Monthly Archives: October 2016

Diwali:  The Yoga-Goddess Sits in a Lotus

By Swami Nirmalananda

Yoga’s goddesses are not just the beauties on magazine covers and in videos.  The Indian roots of yoga gift us with a mythic reality, incredibly rich and fulfilling, to explain everyday as well as extraordinary events.

Lakshmi and Saraswati are among the best-known Goddesses, each of whom is the Ultimate Reality in a feminine, creative, fertile, productive and powerful form.  saraswati-rudraksha-ratna-comMost Goddesses sit on lotuses, rooted in the mud of the earth yet blooming in pristine beauty.

Sunday October 30 is Diwali, Lakshmi’s annual festival.  As a harvest festival, it celebrates the bounty of Mother Earth (Bhudevi), as well as expresses gratitude.  Yet Diwali is not merely about material abundance, nor was Thanksgiving Day meant to be.  In 1789, President George Washington issued the first Thanksgiving Proclamation, establishing it as a day of “public thanksgiving and prayer” devoted to “the service of that great and glorious Being who is the beneficent Author of all the good that was, that is, or that will be.”

Diwali is a public holiday in India, with celebrations featuring the fireworks of our Fourth of July, the feast of our Thanksgiving, the gift-giving of our Christmas & Hannukah, and the loud and boisterous parties of our New Year’s Eve.  Everyone gets new clothes and dresses in their finest, with family and public events filling the day, even spanning 2 or 5 days in some regions!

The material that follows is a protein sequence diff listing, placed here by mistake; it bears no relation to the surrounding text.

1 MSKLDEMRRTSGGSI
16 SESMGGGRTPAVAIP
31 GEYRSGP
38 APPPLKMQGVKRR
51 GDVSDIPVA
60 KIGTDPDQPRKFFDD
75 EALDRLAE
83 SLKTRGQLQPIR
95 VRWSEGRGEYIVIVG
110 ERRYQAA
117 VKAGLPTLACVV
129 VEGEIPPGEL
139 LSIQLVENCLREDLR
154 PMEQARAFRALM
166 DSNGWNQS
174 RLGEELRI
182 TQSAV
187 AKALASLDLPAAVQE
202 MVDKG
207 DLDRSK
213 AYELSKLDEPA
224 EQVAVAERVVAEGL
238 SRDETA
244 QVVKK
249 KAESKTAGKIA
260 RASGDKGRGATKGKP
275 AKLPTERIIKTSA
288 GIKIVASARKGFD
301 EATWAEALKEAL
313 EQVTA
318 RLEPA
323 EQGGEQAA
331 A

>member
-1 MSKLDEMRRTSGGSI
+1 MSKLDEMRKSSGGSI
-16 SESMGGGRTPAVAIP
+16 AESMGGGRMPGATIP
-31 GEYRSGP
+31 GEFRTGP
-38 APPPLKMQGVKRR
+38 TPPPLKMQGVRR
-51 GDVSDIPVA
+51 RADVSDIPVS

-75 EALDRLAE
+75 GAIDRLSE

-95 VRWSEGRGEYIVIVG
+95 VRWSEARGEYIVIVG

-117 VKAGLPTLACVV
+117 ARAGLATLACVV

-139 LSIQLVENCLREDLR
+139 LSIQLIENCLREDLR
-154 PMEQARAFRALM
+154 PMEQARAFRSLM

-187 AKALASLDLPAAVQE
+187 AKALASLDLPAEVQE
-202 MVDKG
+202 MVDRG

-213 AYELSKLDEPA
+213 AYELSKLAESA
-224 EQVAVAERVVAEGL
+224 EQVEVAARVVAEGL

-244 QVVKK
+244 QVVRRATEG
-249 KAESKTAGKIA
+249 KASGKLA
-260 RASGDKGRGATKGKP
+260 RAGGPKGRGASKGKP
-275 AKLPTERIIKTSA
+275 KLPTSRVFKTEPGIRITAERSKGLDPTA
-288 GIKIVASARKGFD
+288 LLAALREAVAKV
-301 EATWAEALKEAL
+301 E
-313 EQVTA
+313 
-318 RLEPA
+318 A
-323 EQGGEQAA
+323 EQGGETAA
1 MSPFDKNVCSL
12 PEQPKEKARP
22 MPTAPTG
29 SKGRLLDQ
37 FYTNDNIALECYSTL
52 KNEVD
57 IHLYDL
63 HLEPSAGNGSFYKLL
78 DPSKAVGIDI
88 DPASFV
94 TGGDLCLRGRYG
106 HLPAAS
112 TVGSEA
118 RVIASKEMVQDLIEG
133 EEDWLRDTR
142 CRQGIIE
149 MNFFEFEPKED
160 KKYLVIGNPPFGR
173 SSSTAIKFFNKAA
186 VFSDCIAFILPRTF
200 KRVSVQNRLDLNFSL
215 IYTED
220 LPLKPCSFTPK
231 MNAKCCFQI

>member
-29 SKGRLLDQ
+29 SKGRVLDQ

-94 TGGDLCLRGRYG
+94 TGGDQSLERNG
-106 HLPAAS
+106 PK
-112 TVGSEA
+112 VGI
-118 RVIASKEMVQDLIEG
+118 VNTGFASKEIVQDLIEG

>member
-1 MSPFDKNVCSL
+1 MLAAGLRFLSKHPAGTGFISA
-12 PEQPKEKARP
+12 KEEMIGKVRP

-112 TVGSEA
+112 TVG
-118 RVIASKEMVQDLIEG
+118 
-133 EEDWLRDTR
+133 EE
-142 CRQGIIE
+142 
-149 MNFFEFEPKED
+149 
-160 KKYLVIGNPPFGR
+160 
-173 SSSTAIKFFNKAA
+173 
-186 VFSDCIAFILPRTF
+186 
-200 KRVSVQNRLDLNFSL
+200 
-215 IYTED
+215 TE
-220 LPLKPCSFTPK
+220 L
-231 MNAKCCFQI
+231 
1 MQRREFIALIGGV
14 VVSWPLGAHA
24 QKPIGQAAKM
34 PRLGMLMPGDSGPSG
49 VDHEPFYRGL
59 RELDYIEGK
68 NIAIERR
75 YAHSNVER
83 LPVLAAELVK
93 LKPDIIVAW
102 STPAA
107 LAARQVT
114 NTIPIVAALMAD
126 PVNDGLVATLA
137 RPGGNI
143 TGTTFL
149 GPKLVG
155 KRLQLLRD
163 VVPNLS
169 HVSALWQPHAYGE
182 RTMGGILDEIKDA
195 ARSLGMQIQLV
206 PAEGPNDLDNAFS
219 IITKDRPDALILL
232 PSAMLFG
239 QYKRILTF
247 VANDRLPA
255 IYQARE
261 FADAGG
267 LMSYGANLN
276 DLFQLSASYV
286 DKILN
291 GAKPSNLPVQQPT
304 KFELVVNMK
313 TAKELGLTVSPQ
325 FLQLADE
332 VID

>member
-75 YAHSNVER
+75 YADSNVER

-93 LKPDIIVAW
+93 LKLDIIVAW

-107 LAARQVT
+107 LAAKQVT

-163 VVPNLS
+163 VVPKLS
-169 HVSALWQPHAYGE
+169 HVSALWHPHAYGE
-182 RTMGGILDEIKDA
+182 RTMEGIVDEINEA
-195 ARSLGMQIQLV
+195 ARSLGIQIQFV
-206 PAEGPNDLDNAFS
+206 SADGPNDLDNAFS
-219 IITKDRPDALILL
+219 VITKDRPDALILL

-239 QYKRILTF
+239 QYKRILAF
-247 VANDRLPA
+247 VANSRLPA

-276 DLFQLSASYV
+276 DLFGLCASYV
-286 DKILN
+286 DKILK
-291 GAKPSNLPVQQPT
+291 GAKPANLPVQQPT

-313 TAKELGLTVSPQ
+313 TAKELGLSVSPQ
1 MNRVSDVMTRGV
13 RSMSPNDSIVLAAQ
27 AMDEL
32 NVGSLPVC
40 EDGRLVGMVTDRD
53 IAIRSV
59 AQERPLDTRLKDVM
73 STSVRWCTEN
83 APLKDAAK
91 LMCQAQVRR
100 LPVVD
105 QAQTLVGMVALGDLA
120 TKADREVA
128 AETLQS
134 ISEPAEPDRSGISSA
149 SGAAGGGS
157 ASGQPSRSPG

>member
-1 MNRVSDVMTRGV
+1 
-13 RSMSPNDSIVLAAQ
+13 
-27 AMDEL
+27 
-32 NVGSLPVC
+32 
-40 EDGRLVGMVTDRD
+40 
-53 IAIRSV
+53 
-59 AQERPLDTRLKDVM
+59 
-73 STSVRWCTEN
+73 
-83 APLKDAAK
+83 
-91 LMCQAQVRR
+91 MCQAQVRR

It’s a great celebration.  Yet it’s about the “beneficent Author of all…”  Its roots lie in ancient times, the honoring of life itself as well as the way nature’s bounty sustains us.  Lakshmi is the name given to this Divine Energy of beneficence, the generosity that supports and nourishes all, that which makes us thrive.  It seems unfamiliar to the Western mind because we don’t have a name for something that happens every day.

seed sprouting seed sprouts, sends roots into the earth and reaches up for the light.  What makes it sprout?  What makes it grow, flower and fruit?

There is an energy, a power hidden within the seed, something that propels an inert little speck to blossom into a living plant — a plant that gives us the food that we harvest and eat.

This Divine energy produces more than enough seeds, not only to feed us, along with a myriad of insects and other creatures, but to provide for its future generations (and ours).  How many seeds does a pomegranate have?  How incredibly prolific!

The sages of India gave a name to this Divine Energy:  Lakshmi.  They honored all the different energies as Divine Energies, describing this world as a Divine Playground, and gave us mystical practices and teachings that promise us the same seeing.

2010 Lakshmi puja.jpgReligion honors the Divine as though it is found outside of you, being in relationship with you, blessing or testing you.  Thus Lakshmi is found in Hinduism, honoring the Divine Nature of the food we eat and all the blessings we receive.  Yet yogis look deeper.  Yogis look for the Divine within.  Thus it is, on Diwali, that yogis look for that same beneficence within themselves, that same blossoming forth in a spirit of generosity, nurturance and blessings.